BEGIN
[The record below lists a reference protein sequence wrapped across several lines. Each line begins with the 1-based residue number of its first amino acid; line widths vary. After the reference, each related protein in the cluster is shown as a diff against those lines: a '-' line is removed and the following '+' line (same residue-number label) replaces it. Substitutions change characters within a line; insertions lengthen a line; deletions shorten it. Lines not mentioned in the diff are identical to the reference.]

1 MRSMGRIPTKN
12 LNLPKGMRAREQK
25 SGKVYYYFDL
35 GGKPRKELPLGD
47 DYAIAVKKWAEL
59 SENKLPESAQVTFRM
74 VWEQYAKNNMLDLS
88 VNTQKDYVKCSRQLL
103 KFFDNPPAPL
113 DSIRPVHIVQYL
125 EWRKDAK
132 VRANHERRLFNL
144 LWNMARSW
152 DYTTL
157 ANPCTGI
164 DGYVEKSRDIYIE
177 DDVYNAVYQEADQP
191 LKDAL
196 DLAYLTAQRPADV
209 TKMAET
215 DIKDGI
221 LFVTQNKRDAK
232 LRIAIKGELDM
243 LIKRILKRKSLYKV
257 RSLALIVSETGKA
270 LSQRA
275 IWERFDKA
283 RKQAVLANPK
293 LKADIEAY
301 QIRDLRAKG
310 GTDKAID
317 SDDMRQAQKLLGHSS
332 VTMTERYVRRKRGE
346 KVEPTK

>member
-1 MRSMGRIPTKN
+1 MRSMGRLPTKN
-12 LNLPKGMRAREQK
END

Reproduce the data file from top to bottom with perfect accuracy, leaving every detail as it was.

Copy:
[The record below lists a reference protein sequence wrapped across several lines. Each line begins with the 1-based residue number of its first amino acid; line widths vary. After the reference, each related protein in the cluster is shown as a diff against those lines: a '-' line is removed and the following '+' line (same residue-number label) replaces it. Substitutions change characters within a line; insertions lengthen a line; deletions shorten it. Lines not mentioned in the diff are identical to the reference.]

1 MRSMGRIPTKN
12 LNLPKGMRAREQK
25 SGKVYYYFDL
35 GGKPRKELPLGD
47 DYAIAVKKWAEL
59 SENKLPESAQVTFRM
74 VWEQYAKNNMLDLS
88 VNTQKDYVKCSRQLL
103 KFFDNPPAPL
113 DSIRPVHIVQYL
125 EWRKDAK
132 VRANHERRLFNL
144 LWNMARSW
152 DYTTL
157 ANPCTGI
164 DGYVEKSRDIYIE
177 DDVYNAVYQEADQP
191 LKDAL
196 DLAYLTAQRPADV
209 TKMAET
215 DIKDGI
221 LFVTQNKRDAK
232 LRIAIKGELDM
243 LIKRILKRKSLYKV
257 RSLALIVSETGKA
270 LSQRA
275 IWERFDKA
283 RKQAVLANPK
293 LKADIEAY
301 QIRDLRAKG
310 GTDKAID
317 SDDMRQAQKLLGHSS
332 VTMTERYVRRKRGE
346 KVEPTK

>member
-1 MRSMGRIPTKN
+1 MRSMGRLPTKN
-12 LNLPKGMRAREQK